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Note: This article is from Conservation Magazine, the precursor to Anthropocene Magazine. The full 14-year Conservation Magazine archive is now available here.

Hope for the Banana

June 10, 2013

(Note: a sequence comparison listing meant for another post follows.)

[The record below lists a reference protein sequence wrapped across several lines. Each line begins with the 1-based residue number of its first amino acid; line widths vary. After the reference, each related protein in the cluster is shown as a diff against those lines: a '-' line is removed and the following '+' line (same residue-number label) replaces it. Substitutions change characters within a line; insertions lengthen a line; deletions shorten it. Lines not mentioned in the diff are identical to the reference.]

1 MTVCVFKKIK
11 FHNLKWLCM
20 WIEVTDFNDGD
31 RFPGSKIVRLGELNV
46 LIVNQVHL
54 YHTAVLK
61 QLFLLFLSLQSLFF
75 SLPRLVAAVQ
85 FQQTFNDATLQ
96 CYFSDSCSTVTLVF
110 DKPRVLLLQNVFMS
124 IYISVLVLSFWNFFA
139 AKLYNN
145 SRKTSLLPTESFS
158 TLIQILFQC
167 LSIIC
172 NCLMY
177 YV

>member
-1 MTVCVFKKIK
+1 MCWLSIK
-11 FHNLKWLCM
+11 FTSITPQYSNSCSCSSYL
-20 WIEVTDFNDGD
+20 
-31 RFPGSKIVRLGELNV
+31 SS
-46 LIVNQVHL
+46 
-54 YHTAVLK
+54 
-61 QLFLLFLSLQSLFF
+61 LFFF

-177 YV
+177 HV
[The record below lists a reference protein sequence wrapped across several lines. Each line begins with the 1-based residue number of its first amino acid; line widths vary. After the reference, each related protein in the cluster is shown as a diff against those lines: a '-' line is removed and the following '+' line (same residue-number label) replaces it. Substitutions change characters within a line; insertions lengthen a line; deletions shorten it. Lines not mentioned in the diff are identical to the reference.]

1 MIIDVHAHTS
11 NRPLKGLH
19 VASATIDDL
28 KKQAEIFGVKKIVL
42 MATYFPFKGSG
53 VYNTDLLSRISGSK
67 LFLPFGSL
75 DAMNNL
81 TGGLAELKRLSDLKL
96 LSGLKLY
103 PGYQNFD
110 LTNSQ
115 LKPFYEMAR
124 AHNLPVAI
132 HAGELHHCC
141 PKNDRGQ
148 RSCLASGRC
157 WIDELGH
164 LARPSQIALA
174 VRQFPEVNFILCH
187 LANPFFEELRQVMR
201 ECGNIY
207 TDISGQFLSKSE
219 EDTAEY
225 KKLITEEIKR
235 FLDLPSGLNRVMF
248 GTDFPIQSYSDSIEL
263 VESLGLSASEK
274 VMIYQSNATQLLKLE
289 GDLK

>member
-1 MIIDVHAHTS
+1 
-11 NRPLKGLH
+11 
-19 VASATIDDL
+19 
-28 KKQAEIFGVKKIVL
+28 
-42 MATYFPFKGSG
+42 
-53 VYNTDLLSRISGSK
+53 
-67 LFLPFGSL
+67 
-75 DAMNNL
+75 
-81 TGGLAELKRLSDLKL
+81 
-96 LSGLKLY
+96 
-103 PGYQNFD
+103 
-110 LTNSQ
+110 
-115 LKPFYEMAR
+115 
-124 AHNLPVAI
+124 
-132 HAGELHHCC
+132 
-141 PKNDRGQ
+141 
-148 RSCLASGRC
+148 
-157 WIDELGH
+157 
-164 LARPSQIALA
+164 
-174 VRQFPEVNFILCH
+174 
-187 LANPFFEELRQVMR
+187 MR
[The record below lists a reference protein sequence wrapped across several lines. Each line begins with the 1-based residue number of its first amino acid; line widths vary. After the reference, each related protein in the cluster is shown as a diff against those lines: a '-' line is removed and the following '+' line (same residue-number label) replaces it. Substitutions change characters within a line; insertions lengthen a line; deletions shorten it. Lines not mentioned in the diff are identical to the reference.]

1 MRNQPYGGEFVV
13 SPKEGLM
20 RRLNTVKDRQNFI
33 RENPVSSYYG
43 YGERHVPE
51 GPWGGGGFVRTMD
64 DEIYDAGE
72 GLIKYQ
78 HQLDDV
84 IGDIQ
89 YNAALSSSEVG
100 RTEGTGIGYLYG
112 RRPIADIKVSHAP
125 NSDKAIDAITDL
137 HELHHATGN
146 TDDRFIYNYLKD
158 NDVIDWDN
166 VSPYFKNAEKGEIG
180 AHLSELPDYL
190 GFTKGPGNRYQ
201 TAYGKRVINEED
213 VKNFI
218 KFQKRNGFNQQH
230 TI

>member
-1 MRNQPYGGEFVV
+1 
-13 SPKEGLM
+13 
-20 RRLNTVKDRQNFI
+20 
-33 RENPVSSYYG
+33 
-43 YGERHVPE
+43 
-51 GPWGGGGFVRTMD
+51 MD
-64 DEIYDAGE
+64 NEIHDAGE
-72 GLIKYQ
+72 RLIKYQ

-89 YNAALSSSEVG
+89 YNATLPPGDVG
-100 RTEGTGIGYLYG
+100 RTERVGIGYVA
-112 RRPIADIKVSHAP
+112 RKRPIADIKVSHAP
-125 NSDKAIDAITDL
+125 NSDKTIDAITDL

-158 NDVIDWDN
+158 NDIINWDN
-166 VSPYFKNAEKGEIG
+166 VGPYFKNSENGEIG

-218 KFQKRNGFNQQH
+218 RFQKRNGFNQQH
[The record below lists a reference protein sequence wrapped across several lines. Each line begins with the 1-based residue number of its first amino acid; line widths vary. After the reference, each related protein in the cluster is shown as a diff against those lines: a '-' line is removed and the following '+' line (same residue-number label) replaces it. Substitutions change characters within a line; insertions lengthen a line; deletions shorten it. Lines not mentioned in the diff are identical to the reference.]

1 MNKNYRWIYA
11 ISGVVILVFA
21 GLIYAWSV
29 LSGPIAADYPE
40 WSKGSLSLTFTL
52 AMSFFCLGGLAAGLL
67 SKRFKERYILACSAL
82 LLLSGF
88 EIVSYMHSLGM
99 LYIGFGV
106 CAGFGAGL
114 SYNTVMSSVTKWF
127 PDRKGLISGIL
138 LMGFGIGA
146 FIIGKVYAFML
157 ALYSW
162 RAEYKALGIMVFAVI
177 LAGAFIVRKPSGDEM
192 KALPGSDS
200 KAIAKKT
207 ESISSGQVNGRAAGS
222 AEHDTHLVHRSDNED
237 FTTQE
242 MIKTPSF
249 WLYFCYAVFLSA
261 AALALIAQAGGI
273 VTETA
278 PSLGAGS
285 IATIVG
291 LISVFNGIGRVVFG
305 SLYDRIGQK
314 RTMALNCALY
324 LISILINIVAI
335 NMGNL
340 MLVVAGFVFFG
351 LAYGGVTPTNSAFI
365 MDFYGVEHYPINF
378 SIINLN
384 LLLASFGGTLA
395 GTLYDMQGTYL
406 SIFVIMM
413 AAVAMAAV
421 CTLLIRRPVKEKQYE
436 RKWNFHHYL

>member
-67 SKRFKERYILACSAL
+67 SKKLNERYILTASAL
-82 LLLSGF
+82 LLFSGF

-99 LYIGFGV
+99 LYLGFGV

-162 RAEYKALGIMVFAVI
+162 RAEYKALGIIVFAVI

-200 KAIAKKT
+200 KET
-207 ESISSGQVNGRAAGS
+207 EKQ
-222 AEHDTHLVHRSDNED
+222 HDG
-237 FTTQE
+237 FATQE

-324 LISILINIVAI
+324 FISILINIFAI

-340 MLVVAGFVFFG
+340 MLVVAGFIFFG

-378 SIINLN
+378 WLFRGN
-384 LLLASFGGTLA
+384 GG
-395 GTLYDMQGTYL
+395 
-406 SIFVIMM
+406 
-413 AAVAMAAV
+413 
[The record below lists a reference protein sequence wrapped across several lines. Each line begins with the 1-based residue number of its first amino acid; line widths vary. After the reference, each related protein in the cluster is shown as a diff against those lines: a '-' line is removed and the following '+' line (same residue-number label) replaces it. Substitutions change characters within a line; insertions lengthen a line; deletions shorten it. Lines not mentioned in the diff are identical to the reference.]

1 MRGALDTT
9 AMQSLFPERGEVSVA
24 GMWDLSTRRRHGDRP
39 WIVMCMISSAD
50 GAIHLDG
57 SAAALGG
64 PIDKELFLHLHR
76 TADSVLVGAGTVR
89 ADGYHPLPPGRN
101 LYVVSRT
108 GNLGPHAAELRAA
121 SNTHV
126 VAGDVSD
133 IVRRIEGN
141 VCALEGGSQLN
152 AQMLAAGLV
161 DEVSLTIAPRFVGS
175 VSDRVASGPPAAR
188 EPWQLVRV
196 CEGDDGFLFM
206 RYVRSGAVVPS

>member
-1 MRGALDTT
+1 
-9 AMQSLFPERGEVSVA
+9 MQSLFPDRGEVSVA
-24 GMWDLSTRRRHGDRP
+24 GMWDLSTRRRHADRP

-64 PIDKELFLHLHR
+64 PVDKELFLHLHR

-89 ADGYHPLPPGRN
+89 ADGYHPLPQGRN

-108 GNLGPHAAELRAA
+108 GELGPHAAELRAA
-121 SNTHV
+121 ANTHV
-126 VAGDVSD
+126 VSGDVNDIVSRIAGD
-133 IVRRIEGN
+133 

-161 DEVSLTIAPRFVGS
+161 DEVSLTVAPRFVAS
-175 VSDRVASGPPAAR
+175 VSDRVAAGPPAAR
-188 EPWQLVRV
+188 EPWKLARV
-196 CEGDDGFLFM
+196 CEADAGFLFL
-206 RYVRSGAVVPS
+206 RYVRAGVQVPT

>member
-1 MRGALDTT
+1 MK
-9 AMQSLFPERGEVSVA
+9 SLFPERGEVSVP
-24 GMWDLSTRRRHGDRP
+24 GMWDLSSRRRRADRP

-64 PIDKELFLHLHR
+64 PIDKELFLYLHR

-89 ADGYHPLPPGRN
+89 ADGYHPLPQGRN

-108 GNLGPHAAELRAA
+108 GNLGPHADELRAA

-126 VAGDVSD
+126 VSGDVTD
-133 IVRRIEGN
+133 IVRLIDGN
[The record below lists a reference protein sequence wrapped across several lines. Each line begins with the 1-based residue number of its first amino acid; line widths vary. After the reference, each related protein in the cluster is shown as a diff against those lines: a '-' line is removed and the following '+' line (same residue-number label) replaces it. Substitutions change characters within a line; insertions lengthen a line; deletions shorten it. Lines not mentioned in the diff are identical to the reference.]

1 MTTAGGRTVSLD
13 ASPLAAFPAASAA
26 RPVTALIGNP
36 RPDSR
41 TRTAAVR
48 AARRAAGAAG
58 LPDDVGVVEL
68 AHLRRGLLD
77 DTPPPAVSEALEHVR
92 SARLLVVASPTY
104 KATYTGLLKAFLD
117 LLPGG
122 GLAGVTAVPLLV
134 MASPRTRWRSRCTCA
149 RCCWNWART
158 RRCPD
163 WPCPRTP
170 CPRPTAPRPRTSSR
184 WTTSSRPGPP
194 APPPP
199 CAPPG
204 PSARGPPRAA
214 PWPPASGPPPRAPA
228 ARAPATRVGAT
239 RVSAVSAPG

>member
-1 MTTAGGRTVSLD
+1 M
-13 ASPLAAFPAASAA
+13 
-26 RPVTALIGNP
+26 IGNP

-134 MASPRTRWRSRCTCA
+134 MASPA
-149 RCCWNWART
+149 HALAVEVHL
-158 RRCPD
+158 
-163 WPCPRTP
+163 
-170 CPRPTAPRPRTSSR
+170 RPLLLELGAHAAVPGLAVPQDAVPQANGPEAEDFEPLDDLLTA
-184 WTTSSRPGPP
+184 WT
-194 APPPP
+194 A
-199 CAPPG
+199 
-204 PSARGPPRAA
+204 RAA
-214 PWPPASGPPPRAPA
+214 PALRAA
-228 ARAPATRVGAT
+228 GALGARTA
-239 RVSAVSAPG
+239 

“Pity the banana. Despite its unmistakably phallic appearance, it hasn’t had sex for thousands of years,” wrote Fred Pearce in his 2008 feature story about declining genetic diversity among bananas (“The Sterile Banana,” Fall 2008). As it turns out, some people are, in fact, now taking pity on the faltering fruit. This past February, The Hindu reported that the National Research Centre for Banana (NRCB) in Tamil Nadu, India, is working to rejuvenate two endangered native banana varieties. Many bananas in the Tamil Nadu region have fallen victim to pests and bunchy top virus, which often prevents fruit production and requires destruction of the plant. According to The Hindu, the NRCB aims to develop tissue cultures for the endangered bananas, distribute seedlings and growing kits to farmers, and educate farmers about propagation and biodiversity conservation. ❧

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